Marshall Cautions Local Leaders on Proper Use of New Federal Funds

Attorney General Steve Marshall speaks at a news conference in Montgomery on April 13, 2021, as Lorelei Lein, general counsel for the Alabama League of Municipalities, looks on. (Source: Alabama Daily News)

MONTGOMERY — Alabama Attorney General Steve Marshall warned local governments Tuesday to use incoming funds from the federal American Rescue Plan Act in accordance with state law or be subject to criminal charges.

Marshall said during a press conference that the unprecedented amount of funds coming to counties and municipalities from the federal government automatically raised concern for his office.

“I’m not here to threaten anyone,” Marshall said. “I’m really here to plead with our government officials to please be careful. Don’t ever forget that the dollars you are spending are not yours; those belong to the taxpayers. I’m not sure that anything erodes public trust more than to see their leaders profit and line their own pockets with public money or to give that same money to members of their family.”

Marshall said government leaders need to avoid taking actions or casting votes that present a “conflict of interest” or would direct money for personal financial gain to them, family members or business partners.

Local governments should also avoid soliciting or accepting items of values, for themselves or family members, from lobbyists seeking to influence spending decisions.

Alabama Daily News reported in March that Alabama counties and municipalities would receive hundreds of millions of dollars under the ARPA. However, the law did not come with exact guidance or rules on how to spend the funds.

The act includes nearly $360 billion to help states, counties and cities. Alabama is getting $4.04 billion of that. About $951 million will go to counties and $779 million to municipalities.

Marshall advised local governments to review the state’s open meetings laws and take a refresher course of state ethics laws available on the Ethics Commission’s website.

Marshall said since funds have not reached the state yet, there have been no instances of misuse yet, but he wants officials to be prepared.

Sonny Brasfield, executive director of the Association of County Commissions of Alabama, said the commission has resources available to help counties if they have any questions.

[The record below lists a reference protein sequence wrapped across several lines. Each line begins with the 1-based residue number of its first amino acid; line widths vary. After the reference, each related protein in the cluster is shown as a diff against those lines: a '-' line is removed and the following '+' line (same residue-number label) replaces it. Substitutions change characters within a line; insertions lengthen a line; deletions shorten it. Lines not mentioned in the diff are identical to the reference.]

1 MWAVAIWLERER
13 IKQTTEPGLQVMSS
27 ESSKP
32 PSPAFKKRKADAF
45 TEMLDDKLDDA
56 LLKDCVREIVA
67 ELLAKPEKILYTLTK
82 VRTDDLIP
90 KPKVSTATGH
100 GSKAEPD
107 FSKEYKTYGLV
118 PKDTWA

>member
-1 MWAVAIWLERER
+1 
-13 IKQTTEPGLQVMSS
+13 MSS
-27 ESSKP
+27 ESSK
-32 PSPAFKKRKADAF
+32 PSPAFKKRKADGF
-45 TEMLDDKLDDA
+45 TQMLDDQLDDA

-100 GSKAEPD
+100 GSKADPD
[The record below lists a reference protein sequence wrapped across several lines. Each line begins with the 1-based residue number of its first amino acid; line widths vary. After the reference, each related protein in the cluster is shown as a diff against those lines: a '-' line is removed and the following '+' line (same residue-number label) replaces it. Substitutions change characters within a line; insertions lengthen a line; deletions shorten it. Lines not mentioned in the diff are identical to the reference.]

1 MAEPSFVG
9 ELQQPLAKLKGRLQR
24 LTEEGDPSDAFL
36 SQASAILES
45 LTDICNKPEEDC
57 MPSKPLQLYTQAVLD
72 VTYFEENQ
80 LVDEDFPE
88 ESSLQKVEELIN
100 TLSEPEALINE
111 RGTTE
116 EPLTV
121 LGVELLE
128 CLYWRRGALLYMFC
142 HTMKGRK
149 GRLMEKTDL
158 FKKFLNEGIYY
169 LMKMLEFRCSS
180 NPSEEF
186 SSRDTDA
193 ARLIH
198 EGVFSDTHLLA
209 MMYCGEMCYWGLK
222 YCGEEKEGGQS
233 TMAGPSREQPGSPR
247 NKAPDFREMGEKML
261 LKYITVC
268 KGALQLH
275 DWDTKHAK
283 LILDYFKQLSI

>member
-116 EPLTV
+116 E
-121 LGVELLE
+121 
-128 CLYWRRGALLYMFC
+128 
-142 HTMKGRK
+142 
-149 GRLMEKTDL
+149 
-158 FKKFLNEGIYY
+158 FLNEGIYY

“We work very hard to create a sense of responsibility that extends beyond the ethics law,” Brassfield said. “Ethical conduct extends to making sure that the public has confidence in the decisions that you are making.”

According to the National Conference on State Legislatures, local governments can use the new money to:

  • Address the pandemic’s economic effects, including aid to households, small businesses, nonprofits and industries such as tourism and hospitality.
  • Provide premium pay to essential employees or grants to their employers.
  • Provide government services affected by a revenue reduction resulting from COVID-19.
  • Make investments in water, sewer and broadband infrastructure.

There are things the new money can’t be used for, including funding pensions or offsetting revenue resulting from a tax cut enacted since March 3. Money must be spent by the end of 2024.

The act also says funds allocated to local governments can be distributed to households and businesses, but Marshall said state law prevents that from happening.

Marshall pointed to Section 94 of the Alabama constitution on Tuesday which says “the Legislature shall not have power to authorize any county, city, town, or other subdivision of this state to lend its credit, or to grant public money or thing of value in aid of, or to any individual, association,” and so on.

In April of last year, Marshall cited the same law in an opinion that said counties and municipalities could not give grants or loans to small businesses hurt by the pandemic unless the money would “serve a public purpose rather than merely confer a private benefit.”

Marshall said that same rule applies to these new funds, as well.

Violations of state ethics laws can result in a 2- to 20-year sentence in prison, Marshall said.

Lorelei Lein, general counsel for the Alabama League of Municipalities, said on Tuesday that they were still waiting on more guidance from the U.S. Treasury on how funds can be spent, but she said it’s clear meetings regarding the funds are subject to the Alabama Open Meetings Act.

“We are going to be deciding at the end of the day what (municipalities) are going to be spending this money on and how it would be subject to the open meetings act and would have to hold those,” Lein said.